Did climate change cause Typhoon Haiyan?

Great devastation from Typhoon Haiyan

Wind speeds that reached gusts of over 300 km / h and a storm surge caused devastating destruction. According to initial reports, at least 5,240 people (as of November 26, 2013) were killed in the natural disaster.

With "Haiyan" the fourth typhoon reached the highest category 5 in this year's west Pacific hurricane season. With wind gusts up to 380 km / h the typhoon goes down in history as one of the strongest hurricanes ever observed.

"Haiyan" began on November 3rd around 100 kilometers southeast of Micronesia. Within one day the system intensified into a tropical storm and on November 6th was classified as a typhoon of the 5th and thus highest category. Special conditions in water and air favored this rapid development into a super typhoon. On the one hand, very high water temperatures (> 26 ° C) down to great depths could be observed in the typhoon area. On the other hand, there was only slight vertical wind shear in the vicinity of the system. "Haiyan" peaked in development on the evening of November 7th and hit land on the Philippine islands of Samar and Leyte as an extremely dangerous category 5 typhoon.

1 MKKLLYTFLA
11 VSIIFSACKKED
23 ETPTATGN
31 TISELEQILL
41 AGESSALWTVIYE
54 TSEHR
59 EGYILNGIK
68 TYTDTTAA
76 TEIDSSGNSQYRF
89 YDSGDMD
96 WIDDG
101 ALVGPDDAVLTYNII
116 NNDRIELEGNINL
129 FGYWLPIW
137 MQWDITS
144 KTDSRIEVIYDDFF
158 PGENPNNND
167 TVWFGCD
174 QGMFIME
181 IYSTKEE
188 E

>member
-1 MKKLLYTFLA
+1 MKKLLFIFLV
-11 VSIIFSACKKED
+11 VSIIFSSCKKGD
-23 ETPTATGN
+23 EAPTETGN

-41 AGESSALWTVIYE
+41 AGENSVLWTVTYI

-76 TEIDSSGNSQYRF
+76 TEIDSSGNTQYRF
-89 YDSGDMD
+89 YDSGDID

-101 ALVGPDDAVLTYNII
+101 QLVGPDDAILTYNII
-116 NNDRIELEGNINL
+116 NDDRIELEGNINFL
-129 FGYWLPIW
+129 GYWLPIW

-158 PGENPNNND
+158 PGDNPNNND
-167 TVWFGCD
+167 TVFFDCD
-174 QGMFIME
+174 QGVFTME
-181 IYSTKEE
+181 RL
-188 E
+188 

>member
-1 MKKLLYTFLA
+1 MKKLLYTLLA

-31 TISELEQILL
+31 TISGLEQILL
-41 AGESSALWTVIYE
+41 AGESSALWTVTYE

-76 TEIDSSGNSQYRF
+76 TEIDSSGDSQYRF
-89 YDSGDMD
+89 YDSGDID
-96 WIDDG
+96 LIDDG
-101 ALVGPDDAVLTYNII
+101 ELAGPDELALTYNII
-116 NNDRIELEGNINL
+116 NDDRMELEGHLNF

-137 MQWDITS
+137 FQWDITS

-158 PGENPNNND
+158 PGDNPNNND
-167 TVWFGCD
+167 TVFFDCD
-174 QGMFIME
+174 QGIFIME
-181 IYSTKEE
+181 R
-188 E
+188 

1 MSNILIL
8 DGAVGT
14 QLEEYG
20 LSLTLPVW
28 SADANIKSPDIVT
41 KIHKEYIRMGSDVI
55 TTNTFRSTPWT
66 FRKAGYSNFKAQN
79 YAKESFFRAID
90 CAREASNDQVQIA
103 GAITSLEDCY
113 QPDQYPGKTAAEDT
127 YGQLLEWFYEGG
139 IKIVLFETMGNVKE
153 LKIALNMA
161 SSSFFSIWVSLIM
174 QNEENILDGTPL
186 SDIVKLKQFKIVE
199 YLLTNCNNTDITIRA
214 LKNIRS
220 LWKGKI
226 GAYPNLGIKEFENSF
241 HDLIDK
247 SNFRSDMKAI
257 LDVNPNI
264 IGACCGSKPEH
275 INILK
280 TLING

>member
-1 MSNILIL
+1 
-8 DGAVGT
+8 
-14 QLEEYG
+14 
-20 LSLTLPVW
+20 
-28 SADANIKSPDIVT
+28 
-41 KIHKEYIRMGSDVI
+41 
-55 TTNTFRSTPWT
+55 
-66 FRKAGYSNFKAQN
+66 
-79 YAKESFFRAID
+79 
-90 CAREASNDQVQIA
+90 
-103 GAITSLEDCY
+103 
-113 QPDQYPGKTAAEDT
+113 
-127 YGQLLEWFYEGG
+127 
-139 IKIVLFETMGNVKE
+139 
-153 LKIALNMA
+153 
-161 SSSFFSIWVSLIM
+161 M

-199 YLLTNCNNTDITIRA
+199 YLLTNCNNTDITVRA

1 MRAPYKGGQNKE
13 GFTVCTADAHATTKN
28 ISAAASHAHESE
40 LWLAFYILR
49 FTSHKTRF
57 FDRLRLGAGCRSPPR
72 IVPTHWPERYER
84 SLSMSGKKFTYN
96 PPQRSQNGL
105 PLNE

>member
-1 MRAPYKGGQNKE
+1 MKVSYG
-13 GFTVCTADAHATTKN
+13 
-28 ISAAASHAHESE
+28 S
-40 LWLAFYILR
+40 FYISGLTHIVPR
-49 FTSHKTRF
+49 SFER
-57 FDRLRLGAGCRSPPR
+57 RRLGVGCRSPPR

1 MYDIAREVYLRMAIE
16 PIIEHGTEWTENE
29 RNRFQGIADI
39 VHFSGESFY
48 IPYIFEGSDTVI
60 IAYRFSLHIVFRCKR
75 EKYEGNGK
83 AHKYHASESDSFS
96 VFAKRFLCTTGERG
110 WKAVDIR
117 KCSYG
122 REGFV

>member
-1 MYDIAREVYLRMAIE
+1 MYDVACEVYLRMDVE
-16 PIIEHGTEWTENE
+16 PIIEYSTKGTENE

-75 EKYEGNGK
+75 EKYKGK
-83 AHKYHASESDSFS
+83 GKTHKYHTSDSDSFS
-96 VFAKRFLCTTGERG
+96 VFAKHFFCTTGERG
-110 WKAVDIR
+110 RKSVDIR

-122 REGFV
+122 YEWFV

The enormous wind speeds caused a storm surge that reached a height of 5.2 meters on Leyte. The city of Tacloban on Leyte was almost completely flooded. According to initial analyzes by the Center for Disaster Management and Risk Reduction Technology (CEDIM), "Haiyan" destroyed 70-80% of the houses in the north of Leyte. In total, the storm damaged at least one million homes and left 2.1 million people long-term homeless. The cost of rebuilding the destroyed houses alone amounts to around 9.5 billion US dollars, the total costs caused by the storm are estimated at between 8 and 19 billion US dollars, according to CEDIM. The number of deaths can also continue to increase. CEDIM estimates that over 10,000 fatalities are assumed.